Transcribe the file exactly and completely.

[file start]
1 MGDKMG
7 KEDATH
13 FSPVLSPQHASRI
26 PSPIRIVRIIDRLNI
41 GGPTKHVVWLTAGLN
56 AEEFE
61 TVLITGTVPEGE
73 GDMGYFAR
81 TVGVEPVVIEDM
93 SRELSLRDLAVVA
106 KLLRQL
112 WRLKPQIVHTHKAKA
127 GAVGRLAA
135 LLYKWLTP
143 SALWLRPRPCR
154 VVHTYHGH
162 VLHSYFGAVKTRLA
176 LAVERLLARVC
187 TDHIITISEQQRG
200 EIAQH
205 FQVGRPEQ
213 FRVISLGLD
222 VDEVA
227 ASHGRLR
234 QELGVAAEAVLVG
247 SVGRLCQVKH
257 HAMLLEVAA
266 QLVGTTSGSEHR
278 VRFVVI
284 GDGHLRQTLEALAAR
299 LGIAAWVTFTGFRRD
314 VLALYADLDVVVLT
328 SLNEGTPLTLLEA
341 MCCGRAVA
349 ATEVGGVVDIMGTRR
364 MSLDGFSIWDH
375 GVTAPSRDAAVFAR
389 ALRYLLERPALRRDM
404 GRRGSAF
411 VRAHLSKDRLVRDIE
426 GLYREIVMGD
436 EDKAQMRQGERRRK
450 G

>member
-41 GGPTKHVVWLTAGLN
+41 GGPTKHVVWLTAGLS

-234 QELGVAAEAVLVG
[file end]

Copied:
1 MGDKMG
7 KEDATH
13 FSPVLSPQHASRI
26 PSPIRIVRIIDRLNI
41 GGPTKHVVWLTAGLN
56 AEEFE
61 TVLITGTVPEGE
73 GDMGYFAR
81 TVGVEPVVIEDM
93 SRELSLRDLAVVA
106 KLLRQL
112 WRLKPQIVHTHKAKA
127 GAVGRLAA
135 LLYKWLTP
143 SALWLRPRPCR
154 VVHTYHGH
162 VLHSYFGAVKTRLA
176 LAVERLLARVC
187 TDHIITISEQQRG
200 EIAQH
205 FQVGRPEQ
213 FRVISLGLD
222 VDEVA
227 ASHGRLR
234 QELGVAAEAVLVG
247 SVGRLCQVKH
257 HAMLLEVAA
266 QLVGTTSGSEHR
278 VRFVVI
284 GDGHLRQTLEALAAR
299 LGIAAWVTFTGFRRD
314 VLALYADLDVVVLT
328 SLNEGTPLTLLEA
341 MCCGRAVA
349 ATEVGGVVDIMGTRR
364 MSLDGFSIWDH
375 GVTAPSRDAAVFAR
389 ALRYLLERPALRRDM
404 GRRGSAF
411 VRAHLSKDRLVRDIE
426 GLYREIVMGD
436 EDKAQMRQGERRRK
450 G

>member
-41 GGPTKHVVWLTAGLN
+41 GGPTKHVVWLTAGLS

-234 QELGVAAEAVLVG